An Iowa manga enthusiast has been charged with possession of obscene materials, based on the allegation that of his collection of over a thousand volumes, a handful depict underage participants; he faces a prison sentence of up to 20 years if convicted under the PROTECT Act.
A free speech legal defence fund, the Comic Book Legal Defense Fund, has leapt to his defence, claiming the law is a flagrant violation of the First Amendment rights Americans enjoy to free speech; the CBLDF is scathing:
“The government is prosecuting a private collector for the possession of art. In the past, CBLDF has had to defend the First Amendment rights of retailers and artists, but never before have we experienced the federal government attempting to strip a citizen of his freedom because he owned comic books.”
The CBLDF is most unhappy about the assault on freedom of expression, and is now also concerned that the move represents an unprecedented extension in scope of a law previously targeting chiefly dealers of pornography:
“In the lengthy time in which I have represented CBLDF and its clients, I have never encountered a situation where criminal prosecution was brought against a private consumer for possession of material for personal use in his own home.
This prosecution has profound implications in limiting the First Amendment for art and artists, and comics in particular that are on the cutting edge of creativity. It misunderstands the nature of avant-garde art in its historical perspective and is a perversion of anti-obscenity laws.”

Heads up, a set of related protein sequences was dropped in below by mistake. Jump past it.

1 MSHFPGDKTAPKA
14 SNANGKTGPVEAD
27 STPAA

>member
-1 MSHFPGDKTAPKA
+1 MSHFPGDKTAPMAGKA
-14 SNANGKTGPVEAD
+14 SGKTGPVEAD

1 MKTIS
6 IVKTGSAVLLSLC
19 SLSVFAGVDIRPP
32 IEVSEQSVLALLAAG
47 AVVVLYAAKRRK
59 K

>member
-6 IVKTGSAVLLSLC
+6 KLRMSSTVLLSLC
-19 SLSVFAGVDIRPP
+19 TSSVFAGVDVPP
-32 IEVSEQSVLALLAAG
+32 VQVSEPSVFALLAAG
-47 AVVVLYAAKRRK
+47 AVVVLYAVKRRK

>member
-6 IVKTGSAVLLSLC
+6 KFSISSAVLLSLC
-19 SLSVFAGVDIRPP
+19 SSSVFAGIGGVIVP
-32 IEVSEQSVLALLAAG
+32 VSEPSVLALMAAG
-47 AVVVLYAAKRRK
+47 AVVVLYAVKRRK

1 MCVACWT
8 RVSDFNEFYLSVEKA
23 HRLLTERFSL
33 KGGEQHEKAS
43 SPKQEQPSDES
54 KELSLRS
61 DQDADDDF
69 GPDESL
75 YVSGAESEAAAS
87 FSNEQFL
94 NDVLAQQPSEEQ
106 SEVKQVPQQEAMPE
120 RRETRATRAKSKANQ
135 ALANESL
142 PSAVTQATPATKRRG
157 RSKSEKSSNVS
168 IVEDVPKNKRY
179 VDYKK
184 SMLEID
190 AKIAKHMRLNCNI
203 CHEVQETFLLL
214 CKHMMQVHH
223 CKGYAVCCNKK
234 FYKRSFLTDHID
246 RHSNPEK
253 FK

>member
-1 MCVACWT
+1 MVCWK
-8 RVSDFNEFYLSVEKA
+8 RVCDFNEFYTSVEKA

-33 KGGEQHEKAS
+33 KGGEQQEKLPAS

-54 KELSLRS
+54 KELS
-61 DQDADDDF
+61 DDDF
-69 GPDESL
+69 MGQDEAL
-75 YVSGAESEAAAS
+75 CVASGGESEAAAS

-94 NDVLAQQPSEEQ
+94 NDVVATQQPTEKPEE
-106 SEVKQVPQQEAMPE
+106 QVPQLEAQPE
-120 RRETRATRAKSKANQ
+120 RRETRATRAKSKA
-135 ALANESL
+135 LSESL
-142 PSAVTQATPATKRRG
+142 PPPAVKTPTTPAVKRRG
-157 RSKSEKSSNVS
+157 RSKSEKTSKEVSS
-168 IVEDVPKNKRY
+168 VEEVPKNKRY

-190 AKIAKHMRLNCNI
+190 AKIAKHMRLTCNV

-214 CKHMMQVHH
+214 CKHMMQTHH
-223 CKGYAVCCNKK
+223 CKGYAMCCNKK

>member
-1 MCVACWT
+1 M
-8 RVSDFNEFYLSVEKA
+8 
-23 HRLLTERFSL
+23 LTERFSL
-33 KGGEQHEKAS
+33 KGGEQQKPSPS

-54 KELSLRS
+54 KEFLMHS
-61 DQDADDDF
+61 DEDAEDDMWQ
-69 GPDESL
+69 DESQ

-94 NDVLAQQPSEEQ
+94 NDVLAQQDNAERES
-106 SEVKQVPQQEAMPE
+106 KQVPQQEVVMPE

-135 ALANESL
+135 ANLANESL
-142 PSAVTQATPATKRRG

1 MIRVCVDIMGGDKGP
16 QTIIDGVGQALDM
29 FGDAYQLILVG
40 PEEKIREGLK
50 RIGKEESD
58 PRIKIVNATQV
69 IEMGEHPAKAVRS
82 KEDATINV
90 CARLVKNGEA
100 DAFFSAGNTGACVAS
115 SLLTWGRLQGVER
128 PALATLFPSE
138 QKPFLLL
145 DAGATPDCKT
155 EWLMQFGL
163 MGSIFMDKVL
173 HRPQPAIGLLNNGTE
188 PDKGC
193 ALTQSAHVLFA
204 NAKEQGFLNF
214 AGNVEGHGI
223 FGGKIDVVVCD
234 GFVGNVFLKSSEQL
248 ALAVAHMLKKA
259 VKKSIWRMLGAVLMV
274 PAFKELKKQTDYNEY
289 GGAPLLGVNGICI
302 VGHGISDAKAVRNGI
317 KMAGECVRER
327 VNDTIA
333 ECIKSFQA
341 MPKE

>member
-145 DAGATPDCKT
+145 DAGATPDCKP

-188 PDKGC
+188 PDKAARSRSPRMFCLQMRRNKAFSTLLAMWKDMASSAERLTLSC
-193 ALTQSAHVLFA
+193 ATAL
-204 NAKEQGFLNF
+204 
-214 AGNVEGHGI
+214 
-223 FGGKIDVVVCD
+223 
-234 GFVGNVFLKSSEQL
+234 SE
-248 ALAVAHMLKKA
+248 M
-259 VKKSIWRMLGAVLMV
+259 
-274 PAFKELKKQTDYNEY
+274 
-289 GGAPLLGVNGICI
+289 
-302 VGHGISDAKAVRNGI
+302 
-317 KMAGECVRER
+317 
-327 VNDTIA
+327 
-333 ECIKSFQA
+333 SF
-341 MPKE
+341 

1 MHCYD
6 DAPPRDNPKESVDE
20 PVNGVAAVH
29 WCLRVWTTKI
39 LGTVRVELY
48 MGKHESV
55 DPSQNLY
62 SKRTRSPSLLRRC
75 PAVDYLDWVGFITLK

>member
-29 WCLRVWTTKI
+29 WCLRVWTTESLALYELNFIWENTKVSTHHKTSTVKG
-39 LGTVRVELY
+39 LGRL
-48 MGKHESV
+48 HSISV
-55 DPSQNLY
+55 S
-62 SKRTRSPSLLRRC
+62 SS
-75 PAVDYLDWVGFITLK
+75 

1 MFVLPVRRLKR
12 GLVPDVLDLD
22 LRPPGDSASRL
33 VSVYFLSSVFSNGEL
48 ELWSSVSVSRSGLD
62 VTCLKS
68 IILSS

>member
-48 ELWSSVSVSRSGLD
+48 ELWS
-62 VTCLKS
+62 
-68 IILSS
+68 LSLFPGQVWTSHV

The PROTECT Act being used as a basis for the charges has already taken a beating in courts, with portions being ruled unconstitutional, but sections still retain validity.
In particular, for a guilty verdict to be rendered the jury will have to decide that the material concerned is “obscene”, which involves applying the so-called Miller test to allow the material to be stripped of First Amendment protection:
• Whether the average person, applying contemporary community standards, would find that the work, taken as a whole, appeals to the prurient interest.
• Whether the work depicts/describes, in a patently offensive way, sexual conduct or excretory functions specifically defined by applicable state law.
• Whether the work, taken as a whole, lacks serious literary, artistic, political or scientific value. (This is also known as the (S)LAPS test- [Serious] Literary, Artistic, Political, Scientific).
In the past, application of these criteria has proven complex and highly controversial, so it remains to be seen what kind of decision the manga in question will prompt.
The PROTECT Act, an act containing a diverse jumble of “child protection” measures, itself has been the subject of much legal action, and it is still not clear to what extent it maintains the ability to target artistic or “virtual” material depicting underage participants.
We do not hear how the unfortunate individual in question came to the attention of authorities.
Another dangerous comic book enthusiast kept off the streets?